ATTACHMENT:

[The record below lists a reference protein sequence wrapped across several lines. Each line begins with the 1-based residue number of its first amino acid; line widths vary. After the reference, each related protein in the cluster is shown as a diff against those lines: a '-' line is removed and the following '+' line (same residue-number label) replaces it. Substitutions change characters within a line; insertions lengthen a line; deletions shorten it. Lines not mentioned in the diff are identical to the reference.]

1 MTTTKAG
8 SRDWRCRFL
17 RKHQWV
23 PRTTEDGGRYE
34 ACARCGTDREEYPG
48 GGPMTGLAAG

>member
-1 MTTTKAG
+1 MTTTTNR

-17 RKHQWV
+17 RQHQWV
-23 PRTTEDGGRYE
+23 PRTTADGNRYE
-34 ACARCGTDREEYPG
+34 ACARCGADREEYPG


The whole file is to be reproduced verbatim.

[The record below lists a reference protein sequence wrapped across several lines. Each line begins with the 1-based residue number of its first amino acid; line widths vary. After the reference, each related protein in the cluster is shown as a diff against those lines: a '-' line is removed and the following '+' line (same residue-number label) replaces it. Substitutions change characters within a line; insertions lengthen a line; deletions shorten it. Lines not mentioned in the diff are identical to the reference.]

1 MTTTKAG
8 SRDWRCRFL
17 RKHQWV
23 PRTTEDGGRYE
34 ACARCGTDREEYPG
48 GGPMTGLAAG

>member
-1 MTTTKAG
+1 MTTTTNR

-17 RKHQWV
+17 RQHQWV
-23 PRTTEDGGRYE
+23 PRTTADGNRYE
-34 ACARCGTDREEYPG
+34 ACARCGADREEYPG